3. As stated before I’m really not a fan of Teddy. I don’t think he’s unbearable but he really isn’t that fun of a character. We already had a much better kid sidekick in the movie and Teddy mostly just complains about Helena starting to sway towards Indy’s way of thinking. We don’t even get that much detail of his backstory with Helena. She just mentions that he tried to steal her bag and that’s literally it. His worst moment occurs when he runs off for no reason and gets captured by Voller. Aside from being the one who gets Indy and Helena returned to the present, Teddy just leaves so little of an impression.

4. Antonio Banderas really is just wasted in this movie. Banderas plays Renaldo, an old friend of Indy who provides the three with a boat to find the next clue of finding the Dial. Unfortunately, he is killed by Voller once they are captured. I don’t even know why they cast such an amazing actor if they weren’t going to do anything with him. It’s nice to see Banderas at all but he deserved much more than just being a minor side character who gets quickly killed off.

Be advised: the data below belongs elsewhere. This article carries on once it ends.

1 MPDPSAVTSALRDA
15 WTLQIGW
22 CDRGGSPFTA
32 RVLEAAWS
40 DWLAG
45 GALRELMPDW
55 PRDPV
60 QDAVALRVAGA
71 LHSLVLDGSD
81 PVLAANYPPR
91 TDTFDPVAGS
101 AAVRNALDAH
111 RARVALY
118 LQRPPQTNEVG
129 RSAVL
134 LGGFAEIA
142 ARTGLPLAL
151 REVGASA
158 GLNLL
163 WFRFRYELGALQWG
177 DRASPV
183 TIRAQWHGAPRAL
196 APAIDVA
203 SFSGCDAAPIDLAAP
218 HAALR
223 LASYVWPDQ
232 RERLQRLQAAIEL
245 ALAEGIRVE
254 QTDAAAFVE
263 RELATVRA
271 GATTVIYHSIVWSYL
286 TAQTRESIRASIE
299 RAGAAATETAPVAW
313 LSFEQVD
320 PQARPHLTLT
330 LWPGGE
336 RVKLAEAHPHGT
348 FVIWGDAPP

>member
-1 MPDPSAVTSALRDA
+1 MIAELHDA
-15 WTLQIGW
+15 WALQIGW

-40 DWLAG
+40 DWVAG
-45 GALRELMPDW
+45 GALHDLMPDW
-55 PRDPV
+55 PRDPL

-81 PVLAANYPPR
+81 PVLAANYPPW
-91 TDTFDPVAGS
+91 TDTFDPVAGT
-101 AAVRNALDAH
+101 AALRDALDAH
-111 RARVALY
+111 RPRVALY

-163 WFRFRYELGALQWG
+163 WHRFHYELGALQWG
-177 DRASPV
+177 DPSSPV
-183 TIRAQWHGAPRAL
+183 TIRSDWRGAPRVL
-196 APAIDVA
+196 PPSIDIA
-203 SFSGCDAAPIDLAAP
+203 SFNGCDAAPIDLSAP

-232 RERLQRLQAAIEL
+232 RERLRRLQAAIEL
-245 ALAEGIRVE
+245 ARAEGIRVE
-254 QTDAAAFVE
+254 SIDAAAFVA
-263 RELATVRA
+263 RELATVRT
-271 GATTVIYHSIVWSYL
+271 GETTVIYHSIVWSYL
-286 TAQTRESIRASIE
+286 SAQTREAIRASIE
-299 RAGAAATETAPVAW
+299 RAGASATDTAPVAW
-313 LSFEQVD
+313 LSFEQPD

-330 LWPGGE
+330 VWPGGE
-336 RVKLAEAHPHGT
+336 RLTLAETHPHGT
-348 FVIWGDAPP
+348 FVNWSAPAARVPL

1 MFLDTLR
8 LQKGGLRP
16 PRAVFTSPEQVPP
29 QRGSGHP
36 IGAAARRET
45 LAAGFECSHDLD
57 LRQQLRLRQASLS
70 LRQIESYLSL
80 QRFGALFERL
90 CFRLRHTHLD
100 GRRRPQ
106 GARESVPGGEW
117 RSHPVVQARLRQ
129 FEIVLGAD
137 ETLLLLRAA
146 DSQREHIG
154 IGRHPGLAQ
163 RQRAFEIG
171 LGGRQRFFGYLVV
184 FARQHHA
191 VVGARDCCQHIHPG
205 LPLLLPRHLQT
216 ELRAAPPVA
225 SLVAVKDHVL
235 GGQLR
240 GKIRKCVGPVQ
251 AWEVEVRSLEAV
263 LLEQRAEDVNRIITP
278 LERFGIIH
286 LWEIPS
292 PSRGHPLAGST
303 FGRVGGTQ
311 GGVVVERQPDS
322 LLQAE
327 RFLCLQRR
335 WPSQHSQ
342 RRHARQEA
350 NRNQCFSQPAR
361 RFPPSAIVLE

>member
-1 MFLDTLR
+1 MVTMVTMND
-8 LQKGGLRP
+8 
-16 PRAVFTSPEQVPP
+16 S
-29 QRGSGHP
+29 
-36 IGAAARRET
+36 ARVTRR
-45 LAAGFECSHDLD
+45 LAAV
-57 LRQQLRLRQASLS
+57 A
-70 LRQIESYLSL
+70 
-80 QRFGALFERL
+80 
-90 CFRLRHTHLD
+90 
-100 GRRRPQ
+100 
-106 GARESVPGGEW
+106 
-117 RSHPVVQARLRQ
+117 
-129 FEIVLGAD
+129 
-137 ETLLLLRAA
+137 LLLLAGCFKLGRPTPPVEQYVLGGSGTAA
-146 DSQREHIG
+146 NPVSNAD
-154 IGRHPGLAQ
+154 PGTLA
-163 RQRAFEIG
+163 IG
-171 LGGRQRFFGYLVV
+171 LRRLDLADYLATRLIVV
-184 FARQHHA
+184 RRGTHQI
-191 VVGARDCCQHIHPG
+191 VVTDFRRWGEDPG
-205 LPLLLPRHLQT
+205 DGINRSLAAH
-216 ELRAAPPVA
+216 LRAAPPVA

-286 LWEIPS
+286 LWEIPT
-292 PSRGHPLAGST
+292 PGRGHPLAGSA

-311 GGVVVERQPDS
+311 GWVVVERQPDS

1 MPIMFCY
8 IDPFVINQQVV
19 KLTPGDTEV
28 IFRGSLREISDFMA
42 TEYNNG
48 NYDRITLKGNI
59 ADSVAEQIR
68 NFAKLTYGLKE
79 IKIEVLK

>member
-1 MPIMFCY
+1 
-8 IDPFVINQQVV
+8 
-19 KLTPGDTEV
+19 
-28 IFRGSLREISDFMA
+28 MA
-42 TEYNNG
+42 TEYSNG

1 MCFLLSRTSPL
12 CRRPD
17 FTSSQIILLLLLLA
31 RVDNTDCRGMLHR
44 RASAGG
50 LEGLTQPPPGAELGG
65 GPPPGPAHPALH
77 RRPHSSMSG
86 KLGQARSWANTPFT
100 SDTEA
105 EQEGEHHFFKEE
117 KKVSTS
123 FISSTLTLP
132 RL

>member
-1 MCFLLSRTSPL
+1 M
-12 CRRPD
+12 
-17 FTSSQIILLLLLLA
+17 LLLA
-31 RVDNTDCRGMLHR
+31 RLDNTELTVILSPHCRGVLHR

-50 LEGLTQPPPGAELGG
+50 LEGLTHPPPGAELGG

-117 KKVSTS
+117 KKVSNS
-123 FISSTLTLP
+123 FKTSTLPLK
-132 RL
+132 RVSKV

5. Throughout the film, Voller and Klaber are accompanied by this large hulking Neo-Nazi named Hauke. The character serves as the main muscle of the villains and is a very menacing presence throughout the movie. You’d think that he’d get a big fight scene and an outlandish death, but he’s just outwitted by Teddy and left to drown when handcuffed to an underwater grate. There was so much potential with this character. Whenever we saw the big tough henchman character in the other movies we always remembered them and their gruesome death scenes, such as the buff Nazi mechanic who gets torn apart by plane propellers and the brute Thuggee guard who gets crushed by a steam roller. The character here just wasn’t used much, unfortunately. I’m not asking for a huge fight with him and Indy as Ford obviously can’t make something like that believable anymore but we should have been given something at least a little more exciting with this character.